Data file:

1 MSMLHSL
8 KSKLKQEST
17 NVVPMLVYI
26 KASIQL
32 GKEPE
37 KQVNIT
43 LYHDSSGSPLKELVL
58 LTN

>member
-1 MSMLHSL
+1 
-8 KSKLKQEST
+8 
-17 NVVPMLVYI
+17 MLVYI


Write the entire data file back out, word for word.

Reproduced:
1 MSMLHSL
8 KSKLKQEST
17 NVVPMLVYI
26 KASIQL
32 GKEPE
37 KQVNIT
43 LYHDSSGSPLKELVL
58 LTN

>member
-1 MSMLHSL
+1 
-8 KSKLKQEST
+8 
-17 NVVPMLVYI
+17 MLVYI